Is the M4 a lethal weapon (to the user)?

Something Burl wrote in a comment reminded me of this story the other day:

WASHINGTON — In the chaos of an early morning assault on a remote U.S. outpost in eastern Afghanistan, Staff Sgt. Erich Phillips’ M4 carbine quit firing as militant forces surrounded the base. The machine gun he grabbed after tossing the rifle aside didn’t work either.

When the battle in the small village of Wanat ended, nine U.S. soldiers lay dead and 27 more were wounded. A detailed study of the attack by a military historian found that weapons failed repeatedly at a “critical moment” during the firefight on July 13, 2008, putting the outnumbered American troops at risk of being overrun by nearly 200 insurgents.

Which raises the question: Eight years into the war against the Taliban in Afghanistan, do U.S. armed forces have the best guns money can buy?…

I’ve sort of wondered for years why this country couldn’t simply produce a weapon as simple, as effective, as cheap, and most of all as RELIABLE as the AK-47.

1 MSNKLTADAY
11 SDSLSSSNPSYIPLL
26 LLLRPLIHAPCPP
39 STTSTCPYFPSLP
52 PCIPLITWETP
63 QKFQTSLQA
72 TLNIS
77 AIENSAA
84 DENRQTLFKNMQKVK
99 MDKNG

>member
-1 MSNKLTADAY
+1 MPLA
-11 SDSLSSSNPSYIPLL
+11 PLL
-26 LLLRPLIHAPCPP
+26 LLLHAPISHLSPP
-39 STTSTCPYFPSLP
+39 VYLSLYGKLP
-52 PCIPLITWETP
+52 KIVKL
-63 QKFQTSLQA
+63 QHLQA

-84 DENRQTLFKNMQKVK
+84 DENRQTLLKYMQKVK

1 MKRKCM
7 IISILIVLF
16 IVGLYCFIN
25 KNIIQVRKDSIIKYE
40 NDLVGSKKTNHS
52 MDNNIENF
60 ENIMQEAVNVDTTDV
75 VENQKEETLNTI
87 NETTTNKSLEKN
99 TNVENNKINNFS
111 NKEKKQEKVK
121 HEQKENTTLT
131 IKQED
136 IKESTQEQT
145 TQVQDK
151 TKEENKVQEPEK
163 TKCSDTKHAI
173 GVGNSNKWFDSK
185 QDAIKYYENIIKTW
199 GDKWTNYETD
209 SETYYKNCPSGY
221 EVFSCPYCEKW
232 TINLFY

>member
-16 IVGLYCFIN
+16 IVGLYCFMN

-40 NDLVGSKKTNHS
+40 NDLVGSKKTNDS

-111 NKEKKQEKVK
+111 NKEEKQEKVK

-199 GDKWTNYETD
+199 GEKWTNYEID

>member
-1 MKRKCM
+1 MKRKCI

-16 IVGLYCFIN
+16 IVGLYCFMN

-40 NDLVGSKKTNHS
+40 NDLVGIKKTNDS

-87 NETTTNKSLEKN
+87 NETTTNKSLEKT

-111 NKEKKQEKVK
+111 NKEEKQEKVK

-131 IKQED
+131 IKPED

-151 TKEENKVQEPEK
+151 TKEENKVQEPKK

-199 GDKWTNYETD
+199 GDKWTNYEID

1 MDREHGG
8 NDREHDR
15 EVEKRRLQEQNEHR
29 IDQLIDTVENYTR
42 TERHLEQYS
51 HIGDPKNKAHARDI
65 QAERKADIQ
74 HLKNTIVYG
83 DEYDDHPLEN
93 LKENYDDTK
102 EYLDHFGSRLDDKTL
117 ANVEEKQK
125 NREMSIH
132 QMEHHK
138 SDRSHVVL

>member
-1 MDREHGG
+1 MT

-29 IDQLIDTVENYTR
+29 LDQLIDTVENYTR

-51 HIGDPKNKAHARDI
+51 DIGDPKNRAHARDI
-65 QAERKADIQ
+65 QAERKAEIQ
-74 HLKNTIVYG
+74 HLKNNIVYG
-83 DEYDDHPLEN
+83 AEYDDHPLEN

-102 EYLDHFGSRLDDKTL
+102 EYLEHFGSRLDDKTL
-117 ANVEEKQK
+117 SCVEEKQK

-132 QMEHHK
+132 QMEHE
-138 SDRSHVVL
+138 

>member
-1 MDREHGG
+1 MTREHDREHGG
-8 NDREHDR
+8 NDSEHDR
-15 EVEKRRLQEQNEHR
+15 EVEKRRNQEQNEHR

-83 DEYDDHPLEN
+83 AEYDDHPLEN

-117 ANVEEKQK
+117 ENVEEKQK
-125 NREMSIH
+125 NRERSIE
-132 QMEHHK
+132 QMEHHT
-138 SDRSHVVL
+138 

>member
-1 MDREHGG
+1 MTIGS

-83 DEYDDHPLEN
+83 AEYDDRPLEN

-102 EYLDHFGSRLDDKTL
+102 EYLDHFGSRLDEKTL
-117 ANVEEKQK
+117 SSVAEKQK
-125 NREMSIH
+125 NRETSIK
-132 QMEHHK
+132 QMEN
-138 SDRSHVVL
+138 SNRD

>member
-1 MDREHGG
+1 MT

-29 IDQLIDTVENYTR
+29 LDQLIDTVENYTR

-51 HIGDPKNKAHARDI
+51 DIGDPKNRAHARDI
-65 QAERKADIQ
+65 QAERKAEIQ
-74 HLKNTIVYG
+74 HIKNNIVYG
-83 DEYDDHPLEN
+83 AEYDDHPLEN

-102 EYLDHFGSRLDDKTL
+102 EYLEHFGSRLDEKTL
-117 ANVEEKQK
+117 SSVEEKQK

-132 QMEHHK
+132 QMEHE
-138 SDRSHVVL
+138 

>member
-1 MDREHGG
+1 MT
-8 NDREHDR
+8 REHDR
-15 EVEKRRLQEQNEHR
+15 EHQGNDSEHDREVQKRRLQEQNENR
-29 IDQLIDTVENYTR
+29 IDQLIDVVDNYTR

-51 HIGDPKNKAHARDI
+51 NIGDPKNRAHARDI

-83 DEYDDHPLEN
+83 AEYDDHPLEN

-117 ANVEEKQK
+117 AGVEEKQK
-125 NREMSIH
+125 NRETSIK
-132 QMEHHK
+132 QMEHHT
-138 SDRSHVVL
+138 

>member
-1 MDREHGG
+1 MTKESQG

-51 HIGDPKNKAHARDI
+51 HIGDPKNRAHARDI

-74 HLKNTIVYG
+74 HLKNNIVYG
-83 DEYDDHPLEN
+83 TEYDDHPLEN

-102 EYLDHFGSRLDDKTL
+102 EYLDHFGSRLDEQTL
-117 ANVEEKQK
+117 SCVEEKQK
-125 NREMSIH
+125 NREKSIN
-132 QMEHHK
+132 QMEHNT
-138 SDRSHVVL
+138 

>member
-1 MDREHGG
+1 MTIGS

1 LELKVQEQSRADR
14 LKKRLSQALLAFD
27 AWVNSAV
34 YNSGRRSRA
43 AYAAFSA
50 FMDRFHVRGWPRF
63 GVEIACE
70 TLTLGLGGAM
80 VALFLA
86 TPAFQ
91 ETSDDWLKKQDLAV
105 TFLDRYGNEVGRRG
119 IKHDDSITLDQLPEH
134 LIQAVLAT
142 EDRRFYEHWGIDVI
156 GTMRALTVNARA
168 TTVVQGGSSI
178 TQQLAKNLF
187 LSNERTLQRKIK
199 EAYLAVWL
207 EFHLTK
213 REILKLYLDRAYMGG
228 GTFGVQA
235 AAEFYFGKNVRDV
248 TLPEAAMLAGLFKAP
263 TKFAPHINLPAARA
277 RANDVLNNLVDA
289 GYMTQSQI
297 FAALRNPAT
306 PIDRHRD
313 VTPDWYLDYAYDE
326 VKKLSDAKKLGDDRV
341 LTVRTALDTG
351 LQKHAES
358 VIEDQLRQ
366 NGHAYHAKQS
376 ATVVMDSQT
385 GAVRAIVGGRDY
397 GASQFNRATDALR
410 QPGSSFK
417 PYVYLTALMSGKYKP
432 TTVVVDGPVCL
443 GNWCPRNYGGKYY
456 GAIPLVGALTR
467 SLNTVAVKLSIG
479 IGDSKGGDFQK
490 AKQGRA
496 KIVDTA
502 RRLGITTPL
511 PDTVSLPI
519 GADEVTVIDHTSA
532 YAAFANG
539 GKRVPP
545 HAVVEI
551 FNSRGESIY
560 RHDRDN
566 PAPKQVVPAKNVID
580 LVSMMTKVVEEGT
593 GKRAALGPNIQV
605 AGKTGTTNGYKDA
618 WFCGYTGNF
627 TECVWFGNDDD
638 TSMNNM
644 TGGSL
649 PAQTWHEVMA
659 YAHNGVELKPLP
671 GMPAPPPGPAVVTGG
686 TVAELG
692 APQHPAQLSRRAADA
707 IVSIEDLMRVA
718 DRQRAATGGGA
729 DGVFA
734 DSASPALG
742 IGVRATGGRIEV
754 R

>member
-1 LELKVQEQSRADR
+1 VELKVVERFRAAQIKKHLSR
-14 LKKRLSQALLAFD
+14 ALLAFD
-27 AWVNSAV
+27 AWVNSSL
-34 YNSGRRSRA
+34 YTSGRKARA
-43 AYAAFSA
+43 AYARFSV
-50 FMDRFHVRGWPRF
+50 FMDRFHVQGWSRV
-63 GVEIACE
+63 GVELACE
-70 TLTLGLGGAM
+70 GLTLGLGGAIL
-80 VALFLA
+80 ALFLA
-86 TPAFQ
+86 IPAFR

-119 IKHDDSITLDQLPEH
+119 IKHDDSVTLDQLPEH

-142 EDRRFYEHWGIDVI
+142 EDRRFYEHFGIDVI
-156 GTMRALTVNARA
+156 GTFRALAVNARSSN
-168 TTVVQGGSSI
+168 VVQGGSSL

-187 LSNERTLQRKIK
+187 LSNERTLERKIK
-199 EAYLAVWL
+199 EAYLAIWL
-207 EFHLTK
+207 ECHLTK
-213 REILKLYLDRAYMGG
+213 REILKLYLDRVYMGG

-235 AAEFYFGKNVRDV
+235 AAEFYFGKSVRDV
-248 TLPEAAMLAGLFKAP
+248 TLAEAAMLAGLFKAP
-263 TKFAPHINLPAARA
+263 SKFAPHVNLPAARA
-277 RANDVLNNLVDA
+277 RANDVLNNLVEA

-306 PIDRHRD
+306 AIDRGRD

I read part of the recent book by Larry Kahaner about that remarkable weapon (one of the many books I’ve read “part of” while drinking coffee but not buying anything at Barnes & Noble, my favorite leisuretime activity), and it reads like pretty much an indictment of the free enterprise system. The way it developed was this: A soldier in the Red Army, dissatisfied with what guys like him had to rely on in battle, decided to design a multi-purpose infantry weapon that would get the job done, and always work. So he did, the Soviets mass-produced it, and it became the number-one weapon in the world, the favorite of rebels, terrorists, thugs, and child soldiers everywhere.